Thousand of active PHP variables

I use PHP simple variables for website multi-language options to keep the MySQL database requests minimal, not using for things that really don’t need it. One language, one PHP file. So one file contains thousand(user terms, menus, email content and everything else) or more variables that are always accessible, all the time.


// language_en_us.php
$lang[1]="Welcome to my site";
$lang[10000]="Terms of service and some HTML";

I just want to know if this is okay approach, looking at the performance point. Is there such thing as setting too many variables… or any other issues?

Thank You


Database tables have been on the go for a very long time and I would have thought ideal for storing language information.

By not having to load the rather large PHP file the application should be a lot quicker to render. Indexed table searches should be very fast.

Updating a table record should also be very quick and faster than having to edit and save a large PHP file.

The idea is fine, but I’d give them some more meaningful names, like

$lang['welcome']="Welcome to my site";
$lang['TOS']="Terms of service and some HTML";

You may also want to look at a real translator system, like the Symfony Translation component

it’s much faster than MySQL engine.

Not really, but if you want to handle multilingual content, there are better solutions.

Take a look at getText, it is one of the most used solutions to handle multilingual content.

PHP has implemented support directly into the language as well:

An easy and free software to manage the translations is:

Now, getText is powerful, allowing you to handle how a language deals with plurals, etc. it is quick, easy to use, and most important very easy to translate the content to new languages.

While in most cases, some language content will always need to be stored in a database for a multilingual website, it is a lot harder to manage than using getText.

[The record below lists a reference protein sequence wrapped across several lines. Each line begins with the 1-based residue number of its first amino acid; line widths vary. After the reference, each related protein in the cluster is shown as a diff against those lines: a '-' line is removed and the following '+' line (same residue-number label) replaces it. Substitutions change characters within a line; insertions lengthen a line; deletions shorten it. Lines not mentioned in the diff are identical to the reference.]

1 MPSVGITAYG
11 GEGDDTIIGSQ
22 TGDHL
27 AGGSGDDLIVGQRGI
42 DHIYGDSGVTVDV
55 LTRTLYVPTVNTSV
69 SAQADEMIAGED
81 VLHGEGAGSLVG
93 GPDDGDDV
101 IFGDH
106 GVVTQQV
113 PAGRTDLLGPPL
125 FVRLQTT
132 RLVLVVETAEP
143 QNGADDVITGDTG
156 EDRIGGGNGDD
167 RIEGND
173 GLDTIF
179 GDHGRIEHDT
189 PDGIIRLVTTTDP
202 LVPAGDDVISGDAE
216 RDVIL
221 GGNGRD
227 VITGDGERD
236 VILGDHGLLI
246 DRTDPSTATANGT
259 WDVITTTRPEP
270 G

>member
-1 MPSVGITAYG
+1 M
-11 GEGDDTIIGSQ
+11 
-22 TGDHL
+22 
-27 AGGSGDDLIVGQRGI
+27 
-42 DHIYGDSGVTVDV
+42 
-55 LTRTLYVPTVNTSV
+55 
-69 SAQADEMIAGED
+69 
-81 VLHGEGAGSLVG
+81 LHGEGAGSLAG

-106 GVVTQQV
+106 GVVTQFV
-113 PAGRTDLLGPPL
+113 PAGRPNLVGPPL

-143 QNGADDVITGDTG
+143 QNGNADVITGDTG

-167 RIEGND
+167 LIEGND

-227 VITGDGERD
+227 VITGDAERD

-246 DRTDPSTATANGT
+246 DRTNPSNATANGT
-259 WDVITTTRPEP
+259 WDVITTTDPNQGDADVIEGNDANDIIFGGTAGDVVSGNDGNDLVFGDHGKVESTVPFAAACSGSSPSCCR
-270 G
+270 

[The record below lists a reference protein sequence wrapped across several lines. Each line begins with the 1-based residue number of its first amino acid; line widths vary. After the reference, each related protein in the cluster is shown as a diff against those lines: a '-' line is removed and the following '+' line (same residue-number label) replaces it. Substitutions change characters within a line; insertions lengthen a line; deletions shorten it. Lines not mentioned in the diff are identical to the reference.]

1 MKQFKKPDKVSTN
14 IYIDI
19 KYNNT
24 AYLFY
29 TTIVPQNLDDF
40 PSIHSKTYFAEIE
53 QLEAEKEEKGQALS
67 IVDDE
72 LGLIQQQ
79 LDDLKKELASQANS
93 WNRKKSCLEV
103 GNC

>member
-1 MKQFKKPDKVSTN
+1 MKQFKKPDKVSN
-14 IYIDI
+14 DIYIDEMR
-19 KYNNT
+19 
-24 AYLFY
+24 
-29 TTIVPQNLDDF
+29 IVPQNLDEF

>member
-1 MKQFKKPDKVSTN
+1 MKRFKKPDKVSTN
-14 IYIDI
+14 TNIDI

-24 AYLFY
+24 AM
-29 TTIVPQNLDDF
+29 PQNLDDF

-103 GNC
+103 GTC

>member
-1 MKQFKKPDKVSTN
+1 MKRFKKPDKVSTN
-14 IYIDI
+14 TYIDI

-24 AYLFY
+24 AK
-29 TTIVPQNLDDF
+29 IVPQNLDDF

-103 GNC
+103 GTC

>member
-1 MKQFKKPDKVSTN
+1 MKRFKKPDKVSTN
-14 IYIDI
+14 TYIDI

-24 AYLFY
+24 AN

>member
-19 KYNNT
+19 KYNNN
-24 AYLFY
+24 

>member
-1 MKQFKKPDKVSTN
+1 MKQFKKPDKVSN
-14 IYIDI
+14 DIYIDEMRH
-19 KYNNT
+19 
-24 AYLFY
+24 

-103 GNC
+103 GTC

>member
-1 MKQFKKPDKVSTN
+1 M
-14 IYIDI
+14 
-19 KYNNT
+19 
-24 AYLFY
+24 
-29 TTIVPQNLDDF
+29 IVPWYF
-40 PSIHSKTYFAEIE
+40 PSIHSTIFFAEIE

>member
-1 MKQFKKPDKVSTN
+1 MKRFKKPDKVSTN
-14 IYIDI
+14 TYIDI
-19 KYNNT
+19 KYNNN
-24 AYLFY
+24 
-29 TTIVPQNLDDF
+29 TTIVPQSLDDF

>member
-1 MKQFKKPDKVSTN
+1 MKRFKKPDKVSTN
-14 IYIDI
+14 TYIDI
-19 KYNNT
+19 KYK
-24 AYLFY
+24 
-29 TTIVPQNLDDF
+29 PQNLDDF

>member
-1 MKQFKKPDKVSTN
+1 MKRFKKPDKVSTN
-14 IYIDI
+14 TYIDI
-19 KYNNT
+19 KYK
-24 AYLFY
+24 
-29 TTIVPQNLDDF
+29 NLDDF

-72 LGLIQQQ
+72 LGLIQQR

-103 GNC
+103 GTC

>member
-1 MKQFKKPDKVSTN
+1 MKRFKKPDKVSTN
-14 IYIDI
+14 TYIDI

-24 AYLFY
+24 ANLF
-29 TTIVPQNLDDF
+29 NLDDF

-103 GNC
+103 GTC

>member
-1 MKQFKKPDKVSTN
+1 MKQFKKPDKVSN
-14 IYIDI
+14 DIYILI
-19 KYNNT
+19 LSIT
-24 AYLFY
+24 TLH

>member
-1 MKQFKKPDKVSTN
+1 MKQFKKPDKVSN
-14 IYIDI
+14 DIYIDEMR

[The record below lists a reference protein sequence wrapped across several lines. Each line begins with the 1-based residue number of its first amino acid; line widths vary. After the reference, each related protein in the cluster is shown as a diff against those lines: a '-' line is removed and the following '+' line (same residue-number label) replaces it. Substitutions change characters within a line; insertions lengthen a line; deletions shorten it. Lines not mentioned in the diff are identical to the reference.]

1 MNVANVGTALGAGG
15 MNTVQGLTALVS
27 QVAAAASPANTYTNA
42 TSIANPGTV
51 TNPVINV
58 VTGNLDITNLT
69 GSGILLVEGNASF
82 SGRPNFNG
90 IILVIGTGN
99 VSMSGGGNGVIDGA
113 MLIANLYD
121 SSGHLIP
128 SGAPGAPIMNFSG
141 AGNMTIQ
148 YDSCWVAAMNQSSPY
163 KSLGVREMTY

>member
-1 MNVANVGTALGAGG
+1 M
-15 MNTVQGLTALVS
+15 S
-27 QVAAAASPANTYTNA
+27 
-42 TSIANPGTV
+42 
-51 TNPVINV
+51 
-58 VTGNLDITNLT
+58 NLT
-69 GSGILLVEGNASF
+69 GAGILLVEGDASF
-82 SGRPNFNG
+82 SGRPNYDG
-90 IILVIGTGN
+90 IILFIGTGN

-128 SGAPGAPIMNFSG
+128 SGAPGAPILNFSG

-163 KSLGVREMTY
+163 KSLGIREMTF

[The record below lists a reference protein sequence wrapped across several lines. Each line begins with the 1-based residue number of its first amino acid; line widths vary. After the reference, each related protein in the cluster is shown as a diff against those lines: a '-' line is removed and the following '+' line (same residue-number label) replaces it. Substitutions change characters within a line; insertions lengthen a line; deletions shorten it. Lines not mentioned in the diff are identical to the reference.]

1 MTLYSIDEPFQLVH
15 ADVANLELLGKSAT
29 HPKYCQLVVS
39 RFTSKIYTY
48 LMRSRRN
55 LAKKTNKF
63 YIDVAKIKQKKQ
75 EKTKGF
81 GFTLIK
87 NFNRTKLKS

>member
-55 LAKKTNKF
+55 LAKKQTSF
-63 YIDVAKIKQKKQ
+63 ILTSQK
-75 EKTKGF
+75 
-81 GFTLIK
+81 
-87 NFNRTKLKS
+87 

If you store language content in the database, the queries are more complicated as you need fallbacks as well, what if the user requests Spanish, but the phrase in question is only in English.

It is also a lot harder to pass along the content to a translator, and to update the content afterward. Internally we have handled this by an own system that takes all content from the different tables, and create getText content files with it that can be passed along to a translator, and then we just upload the getText file we get in return, and it will automatically create the new phrase records, or update the old if the language already exists. Note, as mentioned above, we only store content in the database that is expected to be easily edited by the client, like emails, product names etc.

It is basically just a wrapper, in my opinion, it is a lot easier just using getText directly.

It’s the opposite. File access is a lot faster than network access. Plus for PHP files there is opcache, so the file only has to read once and then it’s in memory.

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Sure, if you have root access to whatever is running PHP (Apache, PHP-FPM, etc) and can restart it every time you deploy then yes, gettext is great. If you don’t then gettext is very very annoying.

Also, Symfony Translation has multiple possible sources, it can indeed be used with gettext, but you can also use JSON, YAML, PHP array, databases, etc. It doesn’t really care where you store things.

In the event you do not have access to restart the server when you deploy, the chance that you will run any type of multilingual application is slim.

Though, you can utilize getText with your own implementation if you want, which can be setup so you wont require a webserver restart to replace the content file.

On a side note though, if you run php-fpm with opcache, to obtain a issue free deployment, you need to restart the php-fpm to clear opcache.

I am using the PHP file approach because it seems to be super easy, simple and reliable. Since language detection system is already developed, making a new file, adding another language is super easy. I don’t know what does the translator personal do with the file if I send him that.

Of course I use MYSQL translation tables on things that are more complicated and can’t be solved with simple files or it is not reasonable (inside DB content), with import and export system.

Referring to machine translations? Machines can’t translate content, we are not that far yet…there is no room for error.

Thank you all for the informative posts

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